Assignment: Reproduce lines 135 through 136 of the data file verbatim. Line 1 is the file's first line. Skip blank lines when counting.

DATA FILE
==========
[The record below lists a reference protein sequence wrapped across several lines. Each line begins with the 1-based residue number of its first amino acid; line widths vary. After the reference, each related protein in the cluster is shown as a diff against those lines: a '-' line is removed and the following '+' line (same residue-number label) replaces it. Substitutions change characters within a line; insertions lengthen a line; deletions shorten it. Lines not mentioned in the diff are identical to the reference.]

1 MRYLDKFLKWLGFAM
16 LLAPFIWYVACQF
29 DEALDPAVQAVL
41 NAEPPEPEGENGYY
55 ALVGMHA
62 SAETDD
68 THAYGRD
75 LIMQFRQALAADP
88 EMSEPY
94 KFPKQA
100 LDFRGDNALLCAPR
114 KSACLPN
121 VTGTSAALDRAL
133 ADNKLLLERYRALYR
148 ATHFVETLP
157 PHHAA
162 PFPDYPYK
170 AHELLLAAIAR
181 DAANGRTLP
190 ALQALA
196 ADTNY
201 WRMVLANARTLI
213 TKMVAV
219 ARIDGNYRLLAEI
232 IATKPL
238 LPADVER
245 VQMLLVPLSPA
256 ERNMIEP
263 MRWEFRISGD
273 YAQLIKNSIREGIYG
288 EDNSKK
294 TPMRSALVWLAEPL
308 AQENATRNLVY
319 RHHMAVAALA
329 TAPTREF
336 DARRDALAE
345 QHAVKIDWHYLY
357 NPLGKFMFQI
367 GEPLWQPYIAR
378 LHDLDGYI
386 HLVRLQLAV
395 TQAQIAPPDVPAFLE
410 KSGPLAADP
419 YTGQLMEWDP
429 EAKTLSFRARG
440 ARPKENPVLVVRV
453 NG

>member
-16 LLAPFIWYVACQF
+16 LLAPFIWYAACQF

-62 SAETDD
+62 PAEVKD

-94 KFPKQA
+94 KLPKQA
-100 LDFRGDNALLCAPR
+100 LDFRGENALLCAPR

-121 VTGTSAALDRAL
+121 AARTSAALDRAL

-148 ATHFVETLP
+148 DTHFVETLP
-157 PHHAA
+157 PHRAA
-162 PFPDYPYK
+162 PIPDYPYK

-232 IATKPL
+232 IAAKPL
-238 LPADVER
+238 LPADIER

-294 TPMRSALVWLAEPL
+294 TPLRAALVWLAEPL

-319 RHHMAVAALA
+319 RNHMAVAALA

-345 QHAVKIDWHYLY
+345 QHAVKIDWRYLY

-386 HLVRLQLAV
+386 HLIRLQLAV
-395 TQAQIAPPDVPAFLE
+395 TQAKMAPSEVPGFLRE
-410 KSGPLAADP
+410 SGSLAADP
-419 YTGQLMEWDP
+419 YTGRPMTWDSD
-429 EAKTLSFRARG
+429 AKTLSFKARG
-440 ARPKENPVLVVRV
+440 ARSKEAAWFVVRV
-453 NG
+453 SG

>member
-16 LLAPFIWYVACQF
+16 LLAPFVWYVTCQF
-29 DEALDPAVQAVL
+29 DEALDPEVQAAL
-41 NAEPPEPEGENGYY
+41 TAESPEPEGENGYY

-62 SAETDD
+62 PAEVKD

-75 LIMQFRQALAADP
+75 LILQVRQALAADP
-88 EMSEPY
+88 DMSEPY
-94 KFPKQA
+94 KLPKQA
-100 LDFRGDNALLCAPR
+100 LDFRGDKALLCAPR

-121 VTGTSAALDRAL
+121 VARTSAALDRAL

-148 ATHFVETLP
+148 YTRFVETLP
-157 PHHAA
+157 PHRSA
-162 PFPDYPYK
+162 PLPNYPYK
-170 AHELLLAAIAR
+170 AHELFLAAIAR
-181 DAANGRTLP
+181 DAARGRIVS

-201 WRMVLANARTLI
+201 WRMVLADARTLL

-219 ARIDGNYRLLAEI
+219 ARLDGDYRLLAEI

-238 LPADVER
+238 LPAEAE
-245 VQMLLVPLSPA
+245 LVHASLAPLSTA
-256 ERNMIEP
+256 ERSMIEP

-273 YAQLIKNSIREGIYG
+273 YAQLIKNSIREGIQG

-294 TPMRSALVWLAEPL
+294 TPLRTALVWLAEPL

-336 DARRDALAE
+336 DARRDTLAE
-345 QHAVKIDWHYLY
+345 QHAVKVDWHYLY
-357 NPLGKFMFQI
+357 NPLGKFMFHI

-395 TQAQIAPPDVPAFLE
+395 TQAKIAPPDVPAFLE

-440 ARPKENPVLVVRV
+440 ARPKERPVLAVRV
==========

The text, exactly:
-345 QHAVKIDWHYLY
+345 QHAVKVDWHYLY